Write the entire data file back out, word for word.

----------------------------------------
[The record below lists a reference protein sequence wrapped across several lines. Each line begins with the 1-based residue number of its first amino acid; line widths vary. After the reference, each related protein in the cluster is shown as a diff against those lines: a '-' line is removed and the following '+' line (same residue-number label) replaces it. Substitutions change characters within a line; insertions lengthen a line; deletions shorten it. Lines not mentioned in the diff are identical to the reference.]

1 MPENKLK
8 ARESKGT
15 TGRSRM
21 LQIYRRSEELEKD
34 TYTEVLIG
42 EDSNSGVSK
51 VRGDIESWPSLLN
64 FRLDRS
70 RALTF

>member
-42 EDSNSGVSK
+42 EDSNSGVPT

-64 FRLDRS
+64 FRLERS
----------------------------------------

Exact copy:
[The record below lists a reference protein sequence wrapped across several lines. Each line begins with the 1-based residue number of its first amino acid; line widths vary. After the reference, each related protein in the cluster is shown as a diff against those lines: a '-' line is removed and the following '+' line (same residue-number label) replaces it. Substitutions change characters within a line; insertions lengthen a line; deletions shorten it. Lines not mentioned in the diff are identical to the reference.]

1 MPENKLK
8 ARESKGT
15 TGRSRM
21 LQIYRRSEELEKD
34 TYTEVLIG
42 EDSNSGVSK
51 VRGDIESWPSLLN
64 FRLDRS
70 RALTF

>member
-42 EDSNSGVSK
+42 EDSNSGVPT

-64 FRLDRS
+64 FRLERS